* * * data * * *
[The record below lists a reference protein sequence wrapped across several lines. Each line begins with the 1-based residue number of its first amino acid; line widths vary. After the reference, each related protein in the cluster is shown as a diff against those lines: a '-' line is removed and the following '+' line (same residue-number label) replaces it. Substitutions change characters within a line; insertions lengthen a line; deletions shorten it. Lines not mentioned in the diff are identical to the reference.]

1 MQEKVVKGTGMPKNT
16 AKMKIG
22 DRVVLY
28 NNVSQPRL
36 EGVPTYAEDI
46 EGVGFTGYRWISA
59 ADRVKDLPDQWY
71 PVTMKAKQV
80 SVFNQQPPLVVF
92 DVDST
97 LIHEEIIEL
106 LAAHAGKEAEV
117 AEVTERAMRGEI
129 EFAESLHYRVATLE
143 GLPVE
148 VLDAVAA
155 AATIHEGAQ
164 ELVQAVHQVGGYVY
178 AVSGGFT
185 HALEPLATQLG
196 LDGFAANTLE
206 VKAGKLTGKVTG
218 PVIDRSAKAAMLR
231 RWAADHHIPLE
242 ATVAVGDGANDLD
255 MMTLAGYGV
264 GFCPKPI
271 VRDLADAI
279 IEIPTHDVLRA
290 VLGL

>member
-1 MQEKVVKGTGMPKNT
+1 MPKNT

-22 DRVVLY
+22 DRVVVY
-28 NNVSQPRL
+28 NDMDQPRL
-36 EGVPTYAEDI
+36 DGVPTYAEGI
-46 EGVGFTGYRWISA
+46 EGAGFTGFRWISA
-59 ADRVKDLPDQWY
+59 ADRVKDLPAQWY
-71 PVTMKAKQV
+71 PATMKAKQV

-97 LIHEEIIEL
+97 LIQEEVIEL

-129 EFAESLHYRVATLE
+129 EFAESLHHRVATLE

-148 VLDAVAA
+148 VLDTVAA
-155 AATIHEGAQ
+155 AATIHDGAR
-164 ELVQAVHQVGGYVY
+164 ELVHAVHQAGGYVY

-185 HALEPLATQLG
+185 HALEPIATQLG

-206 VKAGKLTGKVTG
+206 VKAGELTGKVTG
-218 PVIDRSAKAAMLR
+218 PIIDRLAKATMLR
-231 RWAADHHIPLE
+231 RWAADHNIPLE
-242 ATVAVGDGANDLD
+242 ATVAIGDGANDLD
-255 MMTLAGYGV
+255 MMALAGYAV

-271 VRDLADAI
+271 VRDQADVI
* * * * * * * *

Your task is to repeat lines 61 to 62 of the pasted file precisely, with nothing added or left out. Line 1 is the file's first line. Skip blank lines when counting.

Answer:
-218 PVIDRSAKAAMLR
+218 PIIDRLAKATMLR